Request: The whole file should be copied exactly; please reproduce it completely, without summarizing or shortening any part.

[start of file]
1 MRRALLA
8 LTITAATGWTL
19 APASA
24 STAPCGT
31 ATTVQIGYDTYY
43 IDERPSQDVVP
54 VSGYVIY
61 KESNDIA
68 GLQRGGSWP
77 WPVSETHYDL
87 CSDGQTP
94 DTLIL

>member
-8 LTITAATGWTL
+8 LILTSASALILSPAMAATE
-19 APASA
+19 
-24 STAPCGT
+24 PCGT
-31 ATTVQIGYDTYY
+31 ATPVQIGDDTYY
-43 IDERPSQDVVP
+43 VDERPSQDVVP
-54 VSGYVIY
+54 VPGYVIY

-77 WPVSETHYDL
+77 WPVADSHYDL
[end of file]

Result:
1 MRRALLA
8 LTITAATGWTL
19 APASA
24 STAPCGT
31 ATTVQIGYDTYY
43 IDERPSQDVVP
54 VSGYVIY
61 KESNDIA
68 GLQRGGSWP
77 WPVSETHYDL
87 CSDGQTP
94 DTLIL

>member
-8 LTITAATGWTL
+8 LILTSASALILSPAMAATE
-19 APASA
+19 
-24 STAPCGT
+24 PCGT
-31 ATTVQIGYDTYY
+31 ATPVQIGDDTYY
-43 IDERPSQDVVP
+43 VDERPSQDVVP
-54 VSGYVIY
+54 VPGYVIY

-77 WPVSETHYDL
+77 WPVADSHYDL